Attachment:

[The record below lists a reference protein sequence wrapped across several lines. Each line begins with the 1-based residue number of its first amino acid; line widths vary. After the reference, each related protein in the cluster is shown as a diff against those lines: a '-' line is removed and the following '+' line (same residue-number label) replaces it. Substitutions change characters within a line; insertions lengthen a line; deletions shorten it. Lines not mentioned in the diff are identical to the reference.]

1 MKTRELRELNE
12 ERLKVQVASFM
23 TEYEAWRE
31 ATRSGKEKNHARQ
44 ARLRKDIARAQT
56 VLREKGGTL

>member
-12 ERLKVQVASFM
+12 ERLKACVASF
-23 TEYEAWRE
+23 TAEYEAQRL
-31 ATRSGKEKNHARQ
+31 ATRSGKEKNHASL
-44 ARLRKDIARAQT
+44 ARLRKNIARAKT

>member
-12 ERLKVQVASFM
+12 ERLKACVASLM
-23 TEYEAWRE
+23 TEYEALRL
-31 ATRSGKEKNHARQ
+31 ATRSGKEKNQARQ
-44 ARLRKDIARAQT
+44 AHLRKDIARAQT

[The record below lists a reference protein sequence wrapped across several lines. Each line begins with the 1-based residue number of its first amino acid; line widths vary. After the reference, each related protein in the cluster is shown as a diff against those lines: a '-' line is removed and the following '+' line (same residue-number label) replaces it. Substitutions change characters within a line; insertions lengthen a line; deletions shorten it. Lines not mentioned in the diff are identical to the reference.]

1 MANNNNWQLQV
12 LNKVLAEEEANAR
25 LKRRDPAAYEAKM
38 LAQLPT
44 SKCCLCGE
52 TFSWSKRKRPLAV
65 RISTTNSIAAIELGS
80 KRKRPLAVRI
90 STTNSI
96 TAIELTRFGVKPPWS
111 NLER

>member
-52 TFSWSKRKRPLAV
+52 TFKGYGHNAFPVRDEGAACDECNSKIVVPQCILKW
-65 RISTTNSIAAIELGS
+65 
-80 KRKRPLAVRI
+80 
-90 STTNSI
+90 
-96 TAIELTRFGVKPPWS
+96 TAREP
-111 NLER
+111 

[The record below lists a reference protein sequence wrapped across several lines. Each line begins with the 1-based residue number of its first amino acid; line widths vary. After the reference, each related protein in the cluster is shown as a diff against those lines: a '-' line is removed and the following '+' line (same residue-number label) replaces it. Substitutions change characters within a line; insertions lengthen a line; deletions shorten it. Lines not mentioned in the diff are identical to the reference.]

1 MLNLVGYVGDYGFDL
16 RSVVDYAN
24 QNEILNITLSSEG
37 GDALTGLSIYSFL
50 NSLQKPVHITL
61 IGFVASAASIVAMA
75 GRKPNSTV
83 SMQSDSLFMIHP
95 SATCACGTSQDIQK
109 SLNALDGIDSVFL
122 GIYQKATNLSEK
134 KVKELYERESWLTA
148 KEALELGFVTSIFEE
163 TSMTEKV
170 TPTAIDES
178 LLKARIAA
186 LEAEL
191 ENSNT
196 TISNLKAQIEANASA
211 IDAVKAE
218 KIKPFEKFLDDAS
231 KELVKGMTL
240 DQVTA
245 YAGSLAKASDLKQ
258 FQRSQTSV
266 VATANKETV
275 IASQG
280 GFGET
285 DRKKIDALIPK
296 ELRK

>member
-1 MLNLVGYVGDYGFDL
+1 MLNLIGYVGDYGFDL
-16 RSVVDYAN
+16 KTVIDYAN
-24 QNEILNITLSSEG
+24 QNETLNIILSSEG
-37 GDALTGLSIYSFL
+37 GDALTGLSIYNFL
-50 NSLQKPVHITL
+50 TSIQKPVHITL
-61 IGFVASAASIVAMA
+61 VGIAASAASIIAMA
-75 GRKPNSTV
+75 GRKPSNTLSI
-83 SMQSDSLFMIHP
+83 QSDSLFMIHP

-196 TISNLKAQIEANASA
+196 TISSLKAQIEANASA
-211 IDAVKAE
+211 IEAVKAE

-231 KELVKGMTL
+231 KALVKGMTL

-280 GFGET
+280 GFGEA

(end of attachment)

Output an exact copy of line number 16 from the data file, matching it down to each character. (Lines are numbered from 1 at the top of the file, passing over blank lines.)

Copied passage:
+44 ARLRKNIARAKT